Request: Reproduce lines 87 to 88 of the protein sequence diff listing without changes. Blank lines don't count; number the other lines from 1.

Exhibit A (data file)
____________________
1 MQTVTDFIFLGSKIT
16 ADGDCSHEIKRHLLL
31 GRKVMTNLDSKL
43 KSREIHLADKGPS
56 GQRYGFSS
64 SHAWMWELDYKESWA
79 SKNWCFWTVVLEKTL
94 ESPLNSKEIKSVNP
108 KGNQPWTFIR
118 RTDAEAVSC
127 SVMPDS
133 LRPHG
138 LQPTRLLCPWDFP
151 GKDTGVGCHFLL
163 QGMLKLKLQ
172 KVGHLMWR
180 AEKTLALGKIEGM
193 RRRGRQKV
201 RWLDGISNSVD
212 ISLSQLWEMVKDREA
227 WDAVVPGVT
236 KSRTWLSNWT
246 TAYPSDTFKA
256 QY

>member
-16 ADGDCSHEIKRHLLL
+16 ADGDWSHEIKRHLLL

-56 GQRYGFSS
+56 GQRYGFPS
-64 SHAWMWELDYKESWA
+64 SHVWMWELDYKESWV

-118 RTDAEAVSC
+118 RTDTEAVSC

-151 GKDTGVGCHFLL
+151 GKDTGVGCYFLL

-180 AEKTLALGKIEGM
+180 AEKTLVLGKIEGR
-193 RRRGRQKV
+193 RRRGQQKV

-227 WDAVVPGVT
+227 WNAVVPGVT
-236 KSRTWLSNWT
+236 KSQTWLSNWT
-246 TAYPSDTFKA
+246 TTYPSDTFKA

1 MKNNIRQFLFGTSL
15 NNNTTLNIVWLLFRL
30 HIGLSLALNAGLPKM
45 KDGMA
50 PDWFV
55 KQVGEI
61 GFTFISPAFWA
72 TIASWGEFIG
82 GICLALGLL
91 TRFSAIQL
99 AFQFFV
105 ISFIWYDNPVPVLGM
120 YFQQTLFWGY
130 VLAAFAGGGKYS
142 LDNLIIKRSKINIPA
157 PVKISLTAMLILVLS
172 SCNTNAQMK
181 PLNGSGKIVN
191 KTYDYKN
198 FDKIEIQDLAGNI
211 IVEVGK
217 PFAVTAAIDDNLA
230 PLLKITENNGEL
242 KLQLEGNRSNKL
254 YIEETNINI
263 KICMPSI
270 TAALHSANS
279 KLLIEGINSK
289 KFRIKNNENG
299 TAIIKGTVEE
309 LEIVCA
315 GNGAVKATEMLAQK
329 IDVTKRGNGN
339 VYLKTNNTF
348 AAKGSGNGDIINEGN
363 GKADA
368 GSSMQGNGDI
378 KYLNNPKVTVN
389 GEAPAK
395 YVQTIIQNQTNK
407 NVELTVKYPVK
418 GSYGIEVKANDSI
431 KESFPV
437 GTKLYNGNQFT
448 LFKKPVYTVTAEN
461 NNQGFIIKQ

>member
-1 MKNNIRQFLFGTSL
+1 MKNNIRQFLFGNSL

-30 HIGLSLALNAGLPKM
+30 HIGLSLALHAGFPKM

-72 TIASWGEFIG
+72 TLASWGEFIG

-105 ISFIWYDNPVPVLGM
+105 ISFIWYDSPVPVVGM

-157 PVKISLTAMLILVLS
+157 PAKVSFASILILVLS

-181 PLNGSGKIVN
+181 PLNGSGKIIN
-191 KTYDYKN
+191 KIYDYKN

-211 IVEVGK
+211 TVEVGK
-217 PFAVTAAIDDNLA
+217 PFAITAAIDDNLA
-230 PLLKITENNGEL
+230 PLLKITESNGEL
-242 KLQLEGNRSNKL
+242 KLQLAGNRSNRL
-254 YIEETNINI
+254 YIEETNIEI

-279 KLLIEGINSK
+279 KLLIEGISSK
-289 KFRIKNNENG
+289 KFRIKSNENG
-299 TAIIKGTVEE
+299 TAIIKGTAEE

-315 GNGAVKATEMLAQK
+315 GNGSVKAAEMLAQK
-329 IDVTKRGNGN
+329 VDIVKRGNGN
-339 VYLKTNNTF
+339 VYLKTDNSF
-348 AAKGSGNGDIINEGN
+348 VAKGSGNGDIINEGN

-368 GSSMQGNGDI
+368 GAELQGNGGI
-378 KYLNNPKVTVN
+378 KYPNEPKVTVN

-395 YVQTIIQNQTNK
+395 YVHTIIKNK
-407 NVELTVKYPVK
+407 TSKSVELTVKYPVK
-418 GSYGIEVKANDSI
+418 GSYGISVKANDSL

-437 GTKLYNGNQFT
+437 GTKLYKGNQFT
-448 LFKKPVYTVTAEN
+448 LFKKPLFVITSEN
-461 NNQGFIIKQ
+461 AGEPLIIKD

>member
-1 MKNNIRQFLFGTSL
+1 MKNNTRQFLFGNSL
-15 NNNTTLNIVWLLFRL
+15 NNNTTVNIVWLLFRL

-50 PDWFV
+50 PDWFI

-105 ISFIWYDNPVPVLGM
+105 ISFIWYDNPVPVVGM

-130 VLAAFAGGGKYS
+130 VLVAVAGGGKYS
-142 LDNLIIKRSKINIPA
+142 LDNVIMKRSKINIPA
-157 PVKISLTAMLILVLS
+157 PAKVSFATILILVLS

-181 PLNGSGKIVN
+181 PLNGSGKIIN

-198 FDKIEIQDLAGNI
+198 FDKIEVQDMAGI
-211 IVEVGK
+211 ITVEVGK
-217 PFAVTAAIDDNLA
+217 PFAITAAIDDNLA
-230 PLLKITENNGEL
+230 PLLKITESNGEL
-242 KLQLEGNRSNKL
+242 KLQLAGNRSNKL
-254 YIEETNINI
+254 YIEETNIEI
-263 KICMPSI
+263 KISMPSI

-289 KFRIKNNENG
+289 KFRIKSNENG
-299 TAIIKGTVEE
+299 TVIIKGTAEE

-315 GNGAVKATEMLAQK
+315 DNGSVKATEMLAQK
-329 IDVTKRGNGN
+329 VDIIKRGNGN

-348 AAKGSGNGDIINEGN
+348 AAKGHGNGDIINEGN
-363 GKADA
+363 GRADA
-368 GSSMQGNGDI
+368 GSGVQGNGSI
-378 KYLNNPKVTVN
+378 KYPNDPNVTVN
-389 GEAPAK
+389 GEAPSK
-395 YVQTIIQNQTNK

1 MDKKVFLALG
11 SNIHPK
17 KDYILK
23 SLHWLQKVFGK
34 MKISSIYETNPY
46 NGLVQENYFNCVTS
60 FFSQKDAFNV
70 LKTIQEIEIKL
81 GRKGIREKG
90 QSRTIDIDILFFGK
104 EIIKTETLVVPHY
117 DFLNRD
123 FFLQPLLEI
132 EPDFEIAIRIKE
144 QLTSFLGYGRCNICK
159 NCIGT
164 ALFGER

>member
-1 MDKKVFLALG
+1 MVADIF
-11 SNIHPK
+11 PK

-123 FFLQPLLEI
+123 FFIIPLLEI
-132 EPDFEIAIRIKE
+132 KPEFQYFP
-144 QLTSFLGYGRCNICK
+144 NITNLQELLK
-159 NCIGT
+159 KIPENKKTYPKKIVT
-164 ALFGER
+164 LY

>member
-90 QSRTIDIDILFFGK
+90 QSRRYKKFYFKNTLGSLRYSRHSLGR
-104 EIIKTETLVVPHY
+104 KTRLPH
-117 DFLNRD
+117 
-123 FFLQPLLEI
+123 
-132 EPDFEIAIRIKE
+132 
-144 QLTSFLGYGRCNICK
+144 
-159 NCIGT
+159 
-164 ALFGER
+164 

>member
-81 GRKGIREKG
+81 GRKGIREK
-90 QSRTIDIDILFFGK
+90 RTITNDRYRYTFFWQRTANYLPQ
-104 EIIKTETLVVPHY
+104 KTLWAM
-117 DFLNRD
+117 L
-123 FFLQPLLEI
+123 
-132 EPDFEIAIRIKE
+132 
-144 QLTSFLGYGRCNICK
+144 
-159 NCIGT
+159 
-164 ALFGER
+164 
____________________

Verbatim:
418 GSYGIEVKANDSI
431 KESFPV